Harvard’s justice guru Michael Sandel (right) and Jean Bethke Elshtain of the University of Chicago Divinity School convened at the Vertias Forum to explore whether religion has a role in public life. In his remarks, Sandel suggested that a public discourse that disregards moral and religious convictions is “a mistake.”

Rose Lincoln/Harvard Staff Photographer

Nation & World

Letting religion in

4 min read

Speakers at Veritas Forum argue for faiths’ role as part of open discussions

When you see the word “veritas” standing alone, you likely think of Harvard. You probably even know that the word is Latin for truth. But what you may not know is that the University’s motto has decidedly religious origins.

The word is a key to the Latin saying “Veritas Christo et Ecclesiae,” or “Truth for Christ and the Church,” Harvard’s original motto before it was shortened.

With a nod to that venerable religious tradition, the Veritas Forum, a nonprofit founded at Harvard by a group of students, faculty, and ministers in 1992 to explore “life’s big questions,” asked two renowned political philosophers on Tuesday to discuss the hot topic: “Does religion have a role in public life?”

Harvard’s justice guru Michael Sandel and Jean Bethke Elshtain of the University of Chicago Divinity School explored how the teachings of myriad faiths can help inform civic discourse.

In his remarks, Sandel suggested that a public discourse that disregards moral and religious convictions is “a mistake.” Ignoring such input, said the Anne T. and Robert M. Bass Professor of Government, means we “cut ourselves off from a range of considerations that ought to matter in the way we govern our lives together.”

Critics of the notion of a firm separation of church and state, he said, miss the point. “One of the strongest arguments for the separation of church and state is precisely to allow free scope for pluralist argument and engagement from all traditions — secular and faith traditions — in politics.”

While welcoming competing voices and opinions encourages a “clamorous and contentious” debate, it also encourages a “morally more robust one than the kind we have become accustomed to,” said Sandel. “Rather than aspire to a toleration of avoidance,” he added, “we should aspire to a pluralism of engagement about hard moral, spiritual, and religious questions.”

Sandel, whose most recent book is “What Money Can’t Buy: The Moral Limits of Markets,” offered the nation’s widening income gap as sobering proof of the need to include the “habits and attitudes and virtues that often find articulation and expression in various faith traditions.”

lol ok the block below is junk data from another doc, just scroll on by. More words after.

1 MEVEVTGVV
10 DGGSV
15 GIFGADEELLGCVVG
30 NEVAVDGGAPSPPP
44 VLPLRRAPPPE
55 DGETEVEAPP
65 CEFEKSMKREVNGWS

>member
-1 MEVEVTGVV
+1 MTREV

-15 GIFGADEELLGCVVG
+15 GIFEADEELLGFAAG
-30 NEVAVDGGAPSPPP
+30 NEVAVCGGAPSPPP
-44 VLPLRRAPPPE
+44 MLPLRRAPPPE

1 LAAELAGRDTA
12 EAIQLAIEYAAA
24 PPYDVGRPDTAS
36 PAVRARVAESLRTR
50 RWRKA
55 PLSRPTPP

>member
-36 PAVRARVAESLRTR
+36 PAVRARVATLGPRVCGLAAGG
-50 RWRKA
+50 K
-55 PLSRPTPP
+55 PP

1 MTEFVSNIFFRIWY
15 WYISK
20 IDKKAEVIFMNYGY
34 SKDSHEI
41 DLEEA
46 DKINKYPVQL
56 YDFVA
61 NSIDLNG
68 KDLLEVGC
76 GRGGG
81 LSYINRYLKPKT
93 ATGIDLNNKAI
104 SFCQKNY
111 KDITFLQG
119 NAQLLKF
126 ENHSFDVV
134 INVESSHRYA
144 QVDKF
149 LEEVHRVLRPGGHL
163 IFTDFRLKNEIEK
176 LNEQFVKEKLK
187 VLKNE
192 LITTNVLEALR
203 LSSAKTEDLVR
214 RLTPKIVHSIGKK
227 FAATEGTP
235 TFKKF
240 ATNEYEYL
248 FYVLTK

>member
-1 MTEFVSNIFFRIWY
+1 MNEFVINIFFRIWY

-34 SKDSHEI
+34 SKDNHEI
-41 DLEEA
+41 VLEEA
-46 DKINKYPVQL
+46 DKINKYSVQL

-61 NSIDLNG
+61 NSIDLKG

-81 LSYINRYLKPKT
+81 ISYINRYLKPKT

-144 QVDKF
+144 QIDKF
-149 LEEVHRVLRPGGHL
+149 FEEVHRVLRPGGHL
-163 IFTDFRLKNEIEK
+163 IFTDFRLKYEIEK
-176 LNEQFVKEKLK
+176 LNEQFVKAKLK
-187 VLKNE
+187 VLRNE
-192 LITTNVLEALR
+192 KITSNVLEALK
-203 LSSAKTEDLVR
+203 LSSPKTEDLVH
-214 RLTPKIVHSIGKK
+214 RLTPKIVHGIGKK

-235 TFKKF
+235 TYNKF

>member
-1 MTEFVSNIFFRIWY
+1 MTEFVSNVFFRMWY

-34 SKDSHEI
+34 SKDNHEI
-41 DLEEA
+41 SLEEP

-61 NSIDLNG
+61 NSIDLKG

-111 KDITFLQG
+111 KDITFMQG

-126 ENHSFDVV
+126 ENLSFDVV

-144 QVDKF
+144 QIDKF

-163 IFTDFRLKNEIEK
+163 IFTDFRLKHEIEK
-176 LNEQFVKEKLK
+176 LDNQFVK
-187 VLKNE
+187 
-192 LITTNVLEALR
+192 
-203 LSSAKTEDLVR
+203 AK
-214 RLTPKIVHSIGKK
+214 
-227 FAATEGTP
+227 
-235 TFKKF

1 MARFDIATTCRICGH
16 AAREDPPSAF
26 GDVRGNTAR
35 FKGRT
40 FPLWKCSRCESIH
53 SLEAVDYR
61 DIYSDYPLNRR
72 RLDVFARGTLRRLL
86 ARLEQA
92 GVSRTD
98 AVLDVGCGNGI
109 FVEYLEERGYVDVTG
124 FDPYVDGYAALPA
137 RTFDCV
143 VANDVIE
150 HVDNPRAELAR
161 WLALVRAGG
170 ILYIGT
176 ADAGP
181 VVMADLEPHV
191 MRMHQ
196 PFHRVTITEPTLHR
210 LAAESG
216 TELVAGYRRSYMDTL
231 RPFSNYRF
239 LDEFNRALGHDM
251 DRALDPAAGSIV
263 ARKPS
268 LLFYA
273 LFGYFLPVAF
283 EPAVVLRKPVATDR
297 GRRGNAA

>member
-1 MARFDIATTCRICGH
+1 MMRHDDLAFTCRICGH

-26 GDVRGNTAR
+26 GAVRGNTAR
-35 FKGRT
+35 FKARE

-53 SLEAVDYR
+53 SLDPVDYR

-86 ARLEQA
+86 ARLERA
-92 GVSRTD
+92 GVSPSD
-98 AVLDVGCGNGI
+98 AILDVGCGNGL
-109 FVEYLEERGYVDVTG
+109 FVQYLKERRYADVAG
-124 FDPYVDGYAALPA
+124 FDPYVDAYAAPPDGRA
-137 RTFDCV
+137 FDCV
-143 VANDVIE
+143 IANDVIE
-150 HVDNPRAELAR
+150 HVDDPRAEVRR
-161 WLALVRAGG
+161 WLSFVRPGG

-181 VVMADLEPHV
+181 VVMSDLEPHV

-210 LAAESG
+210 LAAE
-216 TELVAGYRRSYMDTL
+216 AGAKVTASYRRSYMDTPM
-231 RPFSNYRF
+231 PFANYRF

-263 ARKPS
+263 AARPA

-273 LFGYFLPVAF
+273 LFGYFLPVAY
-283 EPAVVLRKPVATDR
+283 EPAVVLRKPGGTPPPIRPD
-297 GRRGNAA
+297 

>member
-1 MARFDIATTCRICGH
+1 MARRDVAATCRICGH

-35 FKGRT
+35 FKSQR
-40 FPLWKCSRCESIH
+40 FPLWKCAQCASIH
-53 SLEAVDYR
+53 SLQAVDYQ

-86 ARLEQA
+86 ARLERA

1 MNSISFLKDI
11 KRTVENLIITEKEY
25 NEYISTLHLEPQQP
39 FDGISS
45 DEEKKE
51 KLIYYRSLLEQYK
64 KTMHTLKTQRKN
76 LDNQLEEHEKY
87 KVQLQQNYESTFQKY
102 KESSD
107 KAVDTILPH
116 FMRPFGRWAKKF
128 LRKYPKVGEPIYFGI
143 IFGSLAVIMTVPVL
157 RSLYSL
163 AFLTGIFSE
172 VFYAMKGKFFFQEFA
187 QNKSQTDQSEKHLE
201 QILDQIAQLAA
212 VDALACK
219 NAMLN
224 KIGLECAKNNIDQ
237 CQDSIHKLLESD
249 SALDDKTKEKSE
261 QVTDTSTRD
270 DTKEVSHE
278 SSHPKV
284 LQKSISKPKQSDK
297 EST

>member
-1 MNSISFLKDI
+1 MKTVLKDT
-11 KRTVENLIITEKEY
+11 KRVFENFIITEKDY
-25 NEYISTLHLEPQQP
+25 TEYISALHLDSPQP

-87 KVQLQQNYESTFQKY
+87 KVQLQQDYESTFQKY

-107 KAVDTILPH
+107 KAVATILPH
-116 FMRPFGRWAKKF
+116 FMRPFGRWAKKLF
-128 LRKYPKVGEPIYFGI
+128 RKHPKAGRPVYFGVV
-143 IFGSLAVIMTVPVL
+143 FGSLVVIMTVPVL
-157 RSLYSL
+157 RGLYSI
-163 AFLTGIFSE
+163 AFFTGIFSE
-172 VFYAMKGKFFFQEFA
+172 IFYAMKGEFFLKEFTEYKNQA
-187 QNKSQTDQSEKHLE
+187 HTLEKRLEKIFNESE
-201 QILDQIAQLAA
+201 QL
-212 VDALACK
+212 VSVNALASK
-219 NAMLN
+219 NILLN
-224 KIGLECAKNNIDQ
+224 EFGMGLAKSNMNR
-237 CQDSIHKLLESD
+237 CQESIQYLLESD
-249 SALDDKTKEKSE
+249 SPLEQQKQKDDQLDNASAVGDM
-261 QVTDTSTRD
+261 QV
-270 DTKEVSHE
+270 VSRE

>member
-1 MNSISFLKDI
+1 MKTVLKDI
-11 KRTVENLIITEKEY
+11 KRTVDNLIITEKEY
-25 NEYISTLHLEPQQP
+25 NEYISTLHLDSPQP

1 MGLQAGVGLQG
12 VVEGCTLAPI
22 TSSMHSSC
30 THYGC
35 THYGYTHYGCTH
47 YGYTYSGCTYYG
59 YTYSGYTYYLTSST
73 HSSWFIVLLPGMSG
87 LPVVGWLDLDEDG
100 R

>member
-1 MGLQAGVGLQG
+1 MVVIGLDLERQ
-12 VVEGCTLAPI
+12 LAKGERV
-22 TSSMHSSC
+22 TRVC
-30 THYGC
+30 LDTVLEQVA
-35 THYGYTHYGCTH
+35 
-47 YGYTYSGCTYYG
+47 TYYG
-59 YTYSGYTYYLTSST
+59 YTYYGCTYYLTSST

He fears that those who are well off increasingly accept the assumption that they alone possess the talents and gifts that society values, and therefore they alone deserve the rewards. “That leads to a warped attitude toward one’s own success,” he said, “that is corrosive and overreaching.”

“It’s the idea that merit, success, money, and wealth is the crowning virtue, that ‘I earned it, and therefore it’s mine,’ rather than being alive to the sense in which ‘I am the bearer of gifts that are not my own doing, and much of my good fortune may be thanks to that.’ And that … can support a notion of solidarity that is harder and harder to come by.”

Elshtain, who was raised in the Christian tradition, said she “joined the community of those who chided those who believed,” while she was in college. She became a Deist while studying the Enlightenment. Ultimately, she realized that “much of what I thought I had rejected lived on and burst forth” in her writings, but also in her broader understanding of the world.

Religious teachings, modes of thought “that helped shape the world,” should always be incorporated by wise political thinkers, said Elshtain, the author of several books, including “Sovereignty: God, State, and Self.”

“In the West, one of those formative, formative movements and ways of being in the world is, of course, Christianity. We omit or forget this at our peril … we lose contact with the sources and the forces that have, for better or worse, made us who we are as persons and as a complex, diverse culture.”

What’s needed to foster productive civic discourse, suggested Elshtain, is a type of toleration that recognizes the importance and validity of other forms of religious thought.  She offered the comments of Pope John Paul II during a visit to Kazakhstan in 2001 as an example of “an eloquent defense of toleration.”

“When, in a society, citizens accept one another …  in their respective religious beliefs, it is easier to foster among them recognition of other human rights, and an understanding of the values on which a peaceful and productive coexistence may be based,” the pope said. “In fact, they feel a common bond in the awareness that they are brothers and sisters because they are children of the one God.”